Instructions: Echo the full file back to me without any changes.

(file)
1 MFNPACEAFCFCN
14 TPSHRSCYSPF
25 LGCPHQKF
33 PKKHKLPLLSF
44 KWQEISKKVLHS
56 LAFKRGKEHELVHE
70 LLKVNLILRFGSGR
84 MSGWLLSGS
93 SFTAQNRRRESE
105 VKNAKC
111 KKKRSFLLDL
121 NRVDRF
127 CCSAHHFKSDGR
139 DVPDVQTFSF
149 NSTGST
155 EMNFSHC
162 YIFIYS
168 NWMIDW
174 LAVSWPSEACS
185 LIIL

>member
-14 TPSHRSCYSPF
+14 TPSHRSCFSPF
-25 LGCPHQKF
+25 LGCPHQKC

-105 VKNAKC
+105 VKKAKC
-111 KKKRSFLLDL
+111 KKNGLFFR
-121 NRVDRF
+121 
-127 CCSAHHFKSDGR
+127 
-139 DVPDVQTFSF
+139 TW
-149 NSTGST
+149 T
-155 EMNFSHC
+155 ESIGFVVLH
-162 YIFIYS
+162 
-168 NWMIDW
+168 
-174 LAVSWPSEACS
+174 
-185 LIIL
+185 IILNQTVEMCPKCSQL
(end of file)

1 MFNPACEAFCFCN
14 TPSHRSCYSPF
25 LGCPHQKF
33 PKKHKLPLLSF
44 KWQEISKKVLHS
56 LAFKRGKEHELVHE
70 LLKVNLILRFGSGR
84 MSGWLLSGS
93 SFTAQNRRRESE
105 VKNAKC
111 KKKRSFLLDL
121 NRVDRF
127 CCSAHHFKSDGR
139 DVPDVQTFSF
149 NSTGST
155 EMNFSHC
162 YIFIYS
168 NWMIDW
174 LAVSWPSEACS
185 LIIL

>member
-14 TPSHRSCYSPF
+14 TPSHRSCFSPF
-25 LGCPHQKF
+25 LGCPHQKC

-105 VKNAKC
+105 VKKAKC
-111 KKKRSFLLDL
+111 KKNGLFFR
-121 NRVDRF
+121 
-127 CCSAHHFKSDGR
+127 
-139 DVPDVQTFSF
+139 TW
-149 NSTGST
+149 T
-155 EMNFSHC
+155 ESIGFVVLH
-162 YIFIYS
+162 
-168 NWMIDW
+168 
-174 LAVSWPSEACS
+174 
-185 LIIL
+185 IILNQTVEMCPKCSQL